how to double an array size?

This is a discussion on how to double an array size? within the C++ Programming forums, part of the General Programming Boards category; I was wondering how do i increase an array size. Example: string *array; array = new string[10]; and I want ...

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    how to double an array size?

    I was wondering how do i increase an array size.

    Example:

    string *array;
    array = new string[10];

    and I want to increase the elements in that array to 20 how can i go by attacking this problem?
    I want to only use arrays and not vectors so could someone please help me out thanks.

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    If no one here answered your question, what would you do?

    What I'm trying to do is teach you to think for yourself.

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    well, the only idea that came to my head is to reinitialize the array.

    array = new string[20];
    but i am not sure if that works.

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    C++ Witch laserlight's Avatar
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    well, the only idea that came to my head is to reinitialize the array.
    Elaborate on your idea, you sound like you are on the right track (for a simple/naive but workable implementation, anyway).

    array = new string[20];
    but i am not sure if that works.
    Ah, that makes array point to a new dynamically allocated array of double the size... but what happens to the elements that were previously stored?
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    CSharpener vart's Avatar
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    I was wondering how do i increase an array size
    use std::vector that does the work for you
    The first 90% of a project takes 90% of the time,
    the last 10% takes the other 90% of the time.

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    Banned master5001's Avatar
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    You could also use the placement new operator and the C memory management functions, but vectors are a wise choice. I think you'd be amazed at how much info you can find about these types of questions by simply googling (and I say that not to be condescending so much as for your benefit of not having to read snide remarks about what you are asking not to mention the length of time that sometimes lapses between asking and a response).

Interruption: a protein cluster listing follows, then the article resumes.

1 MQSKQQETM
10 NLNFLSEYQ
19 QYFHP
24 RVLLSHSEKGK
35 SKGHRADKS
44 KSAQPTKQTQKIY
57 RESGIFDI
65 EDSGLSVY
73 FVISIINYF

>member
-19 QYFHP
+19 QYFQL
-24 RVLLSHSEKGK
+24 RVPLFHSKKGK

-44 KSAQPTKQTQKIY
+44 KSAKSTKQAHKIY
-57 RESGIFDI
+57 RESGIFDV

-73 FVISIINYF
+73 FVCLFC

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    Quote Originally Posted by vart View Post
    use std::vector that does the work for you
    Except the original post says "do not wish to use vector". We'll assume this is for example because it's an assignment or such.

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    Quote Originally Posted by master5001 View Post
    You could also use the placement new operator and the C memory management functions, but vectors are a wise choice. I think you'd be amazed at how much info you can find about these types of questions by simply googling (and I say that not to be condescending so much as for your benefit of not having to read snide remarks about what you are asking not to mention the length of time that sometimes lapses between asking and a response).
    Whilst that is a clever solution, I'm 99% sure that's not really the solution the original poster was looking for.

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    Banned master5001's Avatar
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    In that case I will allow the original poster an opportunity to ponder the one and only solution left that the instructor is looking for them to be implementing. Though if its an assignment, surely the placement new operator trick would impress the teacher.

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    Quote Originally Posted by master5001 View Post
    Though if its an assignment, surely the placement new operator trick would impress the teacher.
    Or, knowing the quality of some teachers, confuse the teacher.